• Unify party after bitter primary
    • Classic examples
      • Kennedy and Johnson
      • Reagan / G.H.W. Bush
    • How does Obama /Biden reflect this?
    • How does Romney / Ryan reflect this?
    • Classic Anomaly:
      • Clinton / Gore
presidential elections3
Presidential Elections
  • How will you “advertise” your candidate?
    • TV
    • Debates
    • Direct Mail
    • Internet
general election and the electoral college
General Election and the Electoral College

Electoral College: 538 electors in total (100+435+3) , need 270

Meet on the first Monday after the 2nd Wednesday in December votes sent to Congress counted during a joint session

How are electors chosen?

What happens if there is a tie? (1825)

election of 1800: Jefferson v. Adams

12th amendment: Electors vote on separate ballot for pres and VP to avoid rivals holding office together

How the 2012 election broke down, various maps

electoral college
Electoral College



Doesn’t always reflect the will of the people

Can have faithless electors

Doesn’t reflect the idea of 1 person, 1 vote

Wyoming has one "elector" for every 177,556 people and Texas has one "elector" for about every 715,499.

  • Allows for both people and states to be represented : Federalism
  • “Extended Republic”
    • Need to appeal to a variety of voters, not just one faction or region
campaign spending
Campaign Spending
  • Reading:
    • Summarize the rules governing campaign finance
      • FECA
      • BCRA / McCain Feingold Act
      • Public Funding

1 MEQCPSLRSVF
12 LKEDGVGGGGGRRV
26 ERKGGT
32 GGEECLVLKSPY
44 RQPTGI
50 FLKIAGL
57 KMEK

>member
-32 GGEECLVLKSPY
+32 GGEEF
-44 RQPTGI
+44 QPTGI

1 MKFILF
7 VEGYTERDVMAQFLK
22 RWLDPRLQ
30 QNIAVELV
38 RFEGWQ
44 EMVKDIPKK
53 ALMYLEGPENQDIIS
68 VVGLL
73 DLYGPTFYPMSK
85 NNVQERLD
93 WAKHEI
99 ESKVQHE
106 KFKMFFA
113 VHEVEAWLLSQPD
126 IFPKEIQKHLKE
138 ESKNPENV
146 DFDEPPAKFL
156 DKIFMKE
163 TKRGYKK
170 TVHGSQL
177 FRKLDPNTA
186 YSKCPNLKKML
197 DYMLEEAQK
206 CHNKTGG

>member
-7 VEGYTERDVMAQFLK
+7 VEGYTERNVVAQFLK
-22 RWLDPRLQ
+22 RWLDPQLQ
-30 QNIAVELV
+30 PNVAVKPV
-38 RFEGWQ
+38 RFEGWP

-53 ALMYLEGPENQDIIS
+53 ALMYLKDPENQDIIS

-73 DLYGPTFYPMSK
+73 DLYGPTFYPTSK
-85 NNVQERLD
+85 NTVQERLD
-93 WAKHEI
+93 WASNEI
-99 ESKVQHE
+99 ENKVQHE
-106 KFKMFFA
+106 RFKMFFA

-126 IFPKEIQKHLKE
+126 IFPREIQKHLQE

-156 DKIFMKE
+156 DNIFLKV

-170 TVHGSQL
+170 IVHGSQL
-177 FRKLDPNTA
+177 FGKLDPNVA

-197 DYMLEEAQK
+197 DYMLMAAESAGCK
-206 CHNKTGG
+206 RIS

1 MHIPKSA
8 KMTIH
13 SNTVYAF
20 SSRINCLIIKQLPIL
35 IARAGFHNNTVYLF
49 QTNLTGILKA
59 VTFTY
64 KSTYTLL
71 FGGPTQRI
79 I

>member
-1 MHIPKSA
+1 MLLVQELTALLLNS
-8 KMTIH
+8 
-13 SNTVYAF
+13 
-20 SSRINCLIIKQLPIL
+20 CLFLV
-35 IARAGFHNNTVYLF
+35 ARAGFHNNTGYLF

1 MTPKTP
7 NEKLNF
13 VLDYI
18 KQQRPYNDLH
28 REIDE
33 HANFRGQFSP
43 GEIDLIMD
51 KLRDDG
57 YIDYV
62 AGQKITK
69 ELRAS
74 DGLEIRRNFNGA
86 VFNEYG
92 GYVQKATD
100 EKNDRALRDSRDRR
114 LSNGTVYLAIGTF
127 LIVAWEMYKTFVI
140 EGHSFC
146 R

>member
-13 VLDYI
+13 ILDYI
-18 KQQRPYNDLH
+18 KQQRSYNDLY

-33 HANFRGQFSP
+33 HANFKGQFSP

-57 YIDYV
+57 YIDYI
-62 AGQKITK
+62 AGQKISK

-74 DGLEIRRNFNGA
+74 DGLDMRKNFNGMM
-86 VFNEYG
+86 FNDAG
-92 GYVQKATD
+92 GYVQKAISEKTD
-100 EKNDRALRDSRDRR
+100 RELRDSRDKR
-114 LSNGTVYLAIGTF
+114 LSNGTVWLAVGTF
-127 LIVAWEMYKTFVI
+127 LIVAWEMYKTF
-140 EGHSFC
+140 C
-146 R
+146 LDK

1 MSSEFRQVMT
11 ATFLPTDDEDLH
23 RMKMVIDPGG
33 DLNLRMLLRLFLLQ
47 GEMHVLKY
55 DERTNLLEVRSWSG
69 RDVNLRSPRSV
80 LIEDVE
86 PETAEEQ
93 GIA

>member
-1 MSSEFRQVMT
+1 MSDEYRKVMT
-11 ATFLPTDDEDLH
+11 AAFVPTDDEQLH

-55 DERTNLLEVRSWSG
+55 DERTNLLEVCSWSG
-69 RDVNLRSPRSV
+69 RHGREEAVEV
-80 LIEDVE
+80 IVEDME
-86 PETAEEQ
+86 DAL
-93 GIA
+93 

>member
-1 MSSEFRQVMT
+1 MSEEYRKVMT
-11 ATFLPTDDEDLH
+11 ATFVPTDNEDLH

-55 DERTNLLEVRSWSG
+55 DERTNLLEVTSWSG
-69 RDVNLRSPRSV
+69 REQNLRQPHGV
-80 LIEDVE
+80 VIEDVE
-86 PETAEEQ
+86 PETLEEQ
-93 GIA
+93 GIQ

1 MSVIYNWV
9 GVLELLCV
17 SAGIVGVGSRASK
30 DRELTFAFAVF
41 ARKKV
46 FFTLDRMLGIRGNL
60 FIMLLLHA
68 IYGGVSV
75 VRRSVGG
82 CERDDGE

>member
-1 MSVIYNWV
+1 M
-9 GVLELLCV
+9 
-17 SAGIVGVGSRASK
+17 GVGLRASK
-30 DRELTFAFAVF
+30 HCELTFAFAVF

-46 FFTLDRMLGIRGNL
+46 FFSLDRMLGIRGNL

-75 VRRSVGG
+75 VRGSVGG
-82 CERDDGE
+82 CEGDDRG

• Buckley v. Valeo
      • What was Buckley’s argument?
      • What did the Supreme Court rule?
      • How does this currently impact elections?
campaign finance
Campaign Finance
  • “There are two things that are important in politics.

The first is money and I can’t remember what the second one is.”

  • —Ohio political boss and U.S. Senator Mark Hanna, 1895

Hard Money vs. Soft money:

Hard money : money given directly to a candidate’s campaign

Soft Money: money used to promotes issues

Dark money: contributions that don’t have to be disclosed (501c4s)

pacs and super pacs
PACs and Super PACs
  • Political Action Committees
    • Created in 1940s by the CIO as a way to contribute to FDR’s campaign
    • Organizations that have developed with the sole purpose of helping a candidate to get (re)elected to office
    • Individuals and organizations can contribute up to $5,000 annually to a PAC
    • PACs can legally contribute only $5,000 to a candidate committee per election (primary, general or special).
    • They can also give up to $15,000 annually to any national party committee, and $5,000 annually to any other PAC.
    • However, there is no limit to how much PACs can spend on advertising in support of candidates or in promotion of their agendas or beliefs.
    • PACs must register with and file detailed financial reports of monies raised and spent to the Federal Election Commission.
pacs and super pacs1
PACs and Super PACs
  • Traditional PACs include two distinct types of political committees registered with the FEC:
    • separate segregated funds (SSFs)
      • political committees established by corporations, labor unions, membership organizations or trade associations that can only solicit contributions from individuals associated with the sponsoring organization
        • Microsoft PAC
    • No connected committees
      • not sponsored by or connected to any of the listed organizations and are free to solicit contributions from the general public, subject to campaign contribution limits.
        • National Rifle Association
pacs and super pacs2
Super PACs PACs and Super PACs
  • Created as a result of 3 Court Decisions